Chin J Plant Ecol. 2009, 33 (1):  25-33.  doi:10.3773/j.issn.1005-264x.2009.01.003
    Abstract ( 2602 )   Full Text ( 3 )   PDF (729KB) ( 1943 )   Save
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    Aims Vegetation distributions are determined by diverse environmental conditions at different spatial scales. Our aim is to analyze the relationship between environmental factors and vegetation cover at different spatial scales.
    Methods We obtained the distribution of NDVI in the Ordos Basin by mapping the remote sensing data (landsat5 TM). Using GIS software, we built a geo-database in the form of a thematic map and carried out spatial analysis to detect the relationship between the environment factors and NDVI at different spatial scales.
    Important findings At the scale of the Ordos region, mean annual rainfall plays an important role in vegetation distribution and high-cover vegetation mainly occurs in geomorphology regions of diluvial and alluvial deposits. At the scale of the Kubuqi Desert, geohydrologic condition is one of the important factors contributing to the distribution of vegetation cover. In Mu-Us, the lithology of sublayer terrain greatly affects vegetation cover and distribution.

    FENG Wei, ZHU Yan, YAO Xia, TIAN Yong-Chao, CAO Wei-Xing
    Chin J Plant Ecol. 2009, 33 (1):  34-44.  doi:10.3773/j.issn.1005-264x.2009.01.004
    Abstract ( 3248 )   Full Text ( 3 )   PDF (543KB) ( 2760 )   Save
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    Aims Biomass and leaf area index (LAI) are important parameters for indicating crop growth potential and photosynthetic productivity in wheat. Non-destructive, quick assessment of leaf dry weight and LAI is necessary for growth diagnosis and cultural regulation in wheat production. The objectives of this study were to determine the relationships of leaf dry weight and LAI to ground-based canopy hyperspectral reflectance and spectral parameters and to derive regression equations for monitoring leaf dry weight and LAI in winter wheat (Triticum aestivum) with hyperspectral remote sensing.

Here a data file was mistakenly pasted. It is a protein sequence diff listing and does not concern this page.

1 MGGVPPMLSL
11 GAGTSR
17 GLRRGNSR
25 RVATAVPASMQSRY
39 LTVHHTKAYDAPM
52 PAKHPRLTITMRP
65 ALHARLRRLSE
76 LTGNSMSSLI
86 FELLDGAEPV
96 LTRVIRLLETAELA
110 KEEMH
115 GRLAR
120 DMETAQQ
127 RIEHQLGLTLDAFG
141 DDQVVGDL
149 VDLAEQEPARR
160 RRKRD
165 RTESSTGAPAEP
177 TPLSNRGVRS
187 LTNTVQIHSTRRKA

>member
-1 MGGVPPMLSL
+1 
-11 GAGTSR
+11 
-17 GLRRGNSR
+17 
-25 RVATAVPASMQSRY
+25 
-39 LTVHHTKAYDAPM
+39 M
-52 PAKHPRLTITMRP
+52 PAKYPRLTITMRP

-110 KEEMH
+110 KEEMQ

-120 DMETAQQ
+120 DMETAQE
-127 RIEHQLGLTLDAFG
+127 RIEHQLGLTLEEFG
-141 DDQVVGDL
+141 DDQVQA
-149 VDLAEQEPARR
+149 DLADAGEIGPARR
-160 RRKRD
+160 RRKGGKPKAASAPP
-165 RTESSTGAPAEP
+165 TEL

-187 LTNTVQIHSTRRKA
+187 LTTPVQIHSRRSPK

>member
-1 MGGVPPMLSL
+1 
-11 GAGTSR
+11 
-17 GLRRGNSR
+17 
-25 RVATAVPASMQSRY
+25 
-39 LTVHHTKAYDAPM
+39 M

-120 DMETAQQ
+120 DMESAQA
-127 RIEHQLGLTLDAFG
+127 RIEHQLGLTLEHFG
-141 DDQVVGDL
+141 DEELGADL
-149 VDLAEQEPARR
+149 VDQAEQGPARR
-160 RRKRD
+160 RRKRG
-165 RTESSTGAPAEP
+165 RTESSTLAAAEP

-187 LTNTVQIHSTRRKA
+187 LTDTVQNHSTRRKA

Methods Three field experiments were conducted with different wheat varieties and nitrogen levels for three growing seasons, and time-course measurements were taken on canopy hyperspectral reflectance and leaf dry weight and LAI during the experiments. Experiment one was conducted in 2005-2006 to construct a monitoring model with four N rates of 0, 90, 180 and 270 kg·hm-2 using cultivars ‘Ningmai9’ and ‘Yumai34’ (low and high protein types, respectively). Experiment two was undertaken in 2004-2005 to construct a monitoring model with four N rates of 0, 75, 150 and 225 kg·hm-2 using cultivars ‘Ningmai9’, ‘Yangmai12’ and ‘Yumai34’ (low, medium, high protein types, respectively). Experiment three was conducted in 2003-2004 to test a monitoring model with four N rates of 0, 75, 150, 225 and 300 kg·hm-2 using cultivars ‘Ningmai9’, ‘Huaimai20’ and ‘Xuzhou26’ (low, medium, high protein types, respectively).
    Important findings Leaf dry weight and LAI in wheat increased with increasing nitrogen rates and with significant differences between stages of growth. The dynamics of leaf dry weight and LAI during growth exhibited single peak patterns. The sensitive spectral bands were located mostly within red light and near infrared regions, with correlation coefficients <-0.60 in 590~710 nm and >0.69 in 745~1 130 nm. The regression analyses between existing vegetation indices and leaf dry weight and LAI revealed that some key spectral parameters could accurately estimate changes in leaf dry weight and LAI across a broad range of stages of growth, nitrogen levels and growing seasons, with unified spectral parameters for each growth parameter. Among them, regression models based on RVI (810, 560), FD755, GMI, SARVI (MSS) and TC3 produced better estimation of leaf dry weight and LAI. Testing of the monitoring models with an independent dataset indicated that the spectral indices of RVI (810, 560), GMI, SARVI (MSS), PSSRb, (R750-800/R695-740)-1, VOG2 and mSR705 gave accurate growth estimation under the experimental conditions. Overall, leaf dry weight and LAI in wheat could be monitored by key vegetation indices, with more reliable estimation from RVI (810, 560), GMI and SARVI (MSS).